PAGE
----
With summer fast approaching, we asked our friends at Thyme to put us in the mood for the (hopefully!) balmy months ahead. They had the perfect answer. Greek-inspired orange, almond and olive oil cake – what could be more Mediterranean?
Charlie Hibbert's Orange, olive oil and almond upside down cake
For the cake
4 free range eggs
300g + an extra 50g golden caster sugar
250g whole blanched almonds
120g plain flour
180ml olive oil (you can use light or extra virgin – extra virgin gives a more distinctive flavour)
For the syrup
2 oranges (we used blood oranges as this was created in winter but use good quality normal oranges any time)
100g golden caster sugar
Preheat the oven to 180°C (normal) | 160°C (fan) | gas mark 4 and line a 24cm / 9” cake tin with parchment paper.
For the cake, beat the eggs and 300g sugar until light, fluffy and doubled in volume – 10 minutes should do it. Then, grind the almonds in a food processor until fine. Grinding your own almonds gives better texture to the cake as opposed to shop-bought ground almonds. Sift the flour into the egg mixture and fold together along with the almonds with a spoon (if you use the mixer, you’ll bash out all the air). Fold through the olive oil to finish the cake batter.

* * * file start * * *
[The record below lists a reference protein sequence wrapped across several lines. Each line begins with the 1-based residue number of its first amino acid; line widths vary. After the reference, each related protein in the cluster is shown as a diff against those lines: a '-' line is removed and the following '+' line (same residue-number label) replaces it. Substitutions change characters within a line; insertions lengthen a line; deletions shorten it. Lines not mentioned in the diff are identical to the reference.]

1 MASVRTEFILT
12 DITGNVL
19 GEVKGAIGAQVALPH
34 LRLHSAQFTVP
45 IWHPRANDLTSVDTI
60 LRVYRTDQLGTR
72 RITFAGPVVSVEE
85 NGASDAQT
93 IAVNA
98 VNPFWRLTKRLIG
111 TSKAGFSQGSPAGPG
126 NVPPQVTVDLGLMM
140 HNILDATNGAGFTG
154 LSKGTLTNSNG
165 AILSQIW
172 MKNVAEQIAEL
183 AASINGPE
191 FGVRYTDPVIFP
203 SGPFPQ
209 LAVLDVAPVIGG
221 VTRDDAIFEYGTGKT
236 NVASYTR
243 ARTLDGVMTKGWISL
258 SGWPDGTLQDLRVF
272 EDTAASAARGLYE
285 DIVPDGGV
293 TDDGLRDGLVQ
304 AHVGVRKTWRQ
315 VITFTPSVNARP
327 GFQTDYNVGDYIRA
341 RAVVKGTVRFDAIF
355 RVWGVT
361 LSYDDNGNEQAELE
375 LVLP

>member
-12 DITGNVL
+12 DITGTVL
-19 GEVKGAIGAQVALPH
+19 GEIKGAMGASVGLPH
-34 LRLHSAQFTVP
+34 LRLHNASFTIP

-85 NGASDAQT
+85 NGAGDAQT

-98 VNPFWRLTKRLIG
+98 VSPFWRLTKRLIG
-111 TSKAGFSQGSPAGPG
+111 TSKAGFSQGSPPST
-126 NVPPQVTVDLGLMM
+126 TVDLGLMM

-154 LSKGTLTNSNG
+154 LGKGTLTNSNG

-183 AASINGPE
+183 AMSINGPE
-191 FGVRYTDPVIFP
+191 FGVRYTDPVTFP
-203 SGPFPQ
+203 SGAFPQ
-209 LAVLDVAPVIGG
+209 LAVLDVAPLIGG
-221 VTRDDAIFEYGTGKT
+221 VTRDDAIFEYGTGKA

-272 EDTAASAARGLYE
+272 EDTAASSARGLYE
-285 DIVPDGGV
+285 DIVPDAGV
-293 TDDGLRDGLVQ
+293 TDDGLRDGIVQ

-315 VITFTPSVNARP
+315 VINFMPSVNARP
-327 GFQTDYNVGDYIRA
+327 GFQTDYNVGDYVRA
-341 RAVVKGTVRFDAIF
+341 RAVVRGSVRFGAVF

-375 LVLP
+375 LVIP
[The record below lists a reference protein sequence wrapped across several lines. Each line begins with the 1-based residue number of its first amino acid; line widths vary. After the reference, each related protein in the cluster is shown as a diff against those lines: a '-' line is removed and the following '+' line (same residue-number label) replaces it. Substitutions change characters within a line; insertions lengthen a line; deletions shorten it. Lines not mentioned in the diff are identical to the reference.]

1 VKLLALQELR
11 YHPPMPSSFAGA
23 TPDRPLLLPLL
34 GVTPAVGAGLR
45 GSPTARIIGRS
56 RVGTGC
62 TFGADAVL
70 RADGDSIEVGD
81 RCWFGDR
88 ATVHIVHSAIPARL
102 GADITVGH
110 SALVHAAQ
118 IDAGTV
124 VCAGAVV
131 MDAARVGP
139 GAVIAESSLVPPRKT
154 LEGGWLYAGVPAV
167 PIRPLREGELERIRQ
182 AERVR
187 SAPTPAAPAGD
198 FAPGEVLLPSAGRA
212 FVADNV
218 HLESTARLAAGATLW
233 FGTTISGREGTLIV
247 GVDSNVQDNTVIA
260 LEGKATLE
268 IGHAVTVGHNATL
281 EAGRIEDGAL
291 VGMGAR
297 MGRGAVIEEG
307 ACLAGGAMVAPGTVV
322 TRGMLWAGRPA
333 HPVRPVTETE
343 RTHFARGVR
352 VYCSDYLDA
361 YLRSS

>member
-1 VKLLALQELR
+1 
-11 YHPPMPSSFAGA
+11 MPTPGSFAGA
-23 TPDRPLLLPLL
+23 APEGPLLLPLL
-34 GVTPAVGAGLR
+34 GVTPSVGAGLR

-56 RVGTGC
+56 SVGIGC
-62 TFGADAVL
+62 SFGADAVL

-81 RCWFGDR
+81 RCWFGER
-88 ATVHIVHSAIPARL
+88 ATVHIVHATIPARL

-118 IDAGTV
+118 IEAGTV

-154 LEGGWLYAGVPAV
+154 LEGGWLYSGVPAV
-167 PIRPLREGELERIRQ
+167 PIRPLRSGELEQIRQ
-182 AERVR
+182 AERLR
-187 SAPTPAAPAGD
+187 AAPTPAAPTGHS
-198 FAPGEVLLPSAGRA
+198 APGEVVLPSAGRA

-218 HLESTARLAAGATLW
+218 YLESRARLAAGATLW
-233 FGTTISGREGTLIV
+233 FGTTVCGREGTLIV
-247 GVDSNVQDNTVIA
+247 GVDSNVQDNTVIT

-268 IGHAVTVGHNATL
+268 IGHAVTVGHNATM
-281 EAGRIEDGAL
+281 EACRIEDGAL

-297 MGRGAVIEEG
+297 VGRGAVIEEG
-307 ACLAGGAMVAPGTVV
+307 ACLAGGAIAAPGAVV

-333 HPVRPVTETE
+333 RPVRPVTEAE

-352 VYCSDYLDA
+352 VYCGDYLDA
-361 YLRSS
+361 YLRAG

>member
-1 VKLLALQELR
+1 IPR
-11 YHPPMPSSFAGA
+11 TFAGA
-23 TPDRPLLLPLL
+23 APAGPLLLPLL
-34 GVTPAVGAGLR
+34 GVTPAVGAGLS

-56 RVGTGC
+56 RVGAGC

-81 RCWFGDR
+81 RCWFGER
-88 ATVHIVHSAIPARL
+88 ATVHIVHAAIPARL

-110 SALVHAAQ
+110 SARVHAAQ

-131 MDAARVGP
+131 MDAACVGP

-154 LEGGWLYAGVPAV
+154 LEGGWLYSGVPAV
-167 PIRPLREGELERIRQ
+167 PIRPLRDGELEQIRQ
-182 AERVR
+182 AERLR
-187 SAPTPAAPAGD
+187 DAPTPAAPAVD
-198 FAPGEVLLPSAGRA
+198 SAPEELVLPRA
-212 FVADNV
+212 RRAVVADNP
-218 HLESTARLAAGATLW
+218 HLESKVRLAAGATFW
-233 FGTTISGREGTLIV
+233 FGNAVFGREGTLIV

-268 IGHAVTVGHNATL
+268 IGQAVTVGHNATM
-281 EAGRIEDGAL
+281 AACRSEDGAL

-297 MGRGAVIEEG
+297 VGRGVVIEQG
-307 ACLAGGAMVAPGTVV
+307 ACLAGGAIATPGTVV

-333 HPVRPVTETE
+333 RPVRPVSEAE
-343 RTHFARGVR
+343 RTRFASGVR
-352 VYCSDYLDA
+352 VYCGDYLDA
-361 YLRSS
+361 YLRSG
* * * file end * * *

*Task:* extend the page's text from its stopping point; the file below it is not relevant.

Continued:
Slice one of the oranges very thinly with a sharp knife and line the base of the tin in circular rings. Scatter over the other 50g of the caster sugar, then fill the tin with the batter. Bake in the oven for 1 hour. Check the cake with a skewer or tip of a paring knife; if it comes out clean the cake is ready. Allow the cake to cool in the tin before turning out.
For the syrup, combine the juice of the remaining orange with 100g of caster sugar. Bring it to a boil over a medium heat then turn off the heat. Turn the cake out carefully onto a large plate, removing the parchment, and gently pour over the syrup.
Serve with plenty of whipped cream.
The Ox Barn at Thyme is open all week for lunch and dinner.
Click here to see a Charlie Hibbert recipe for a delicious light lunch recipe.
Image courtesy of Thyme.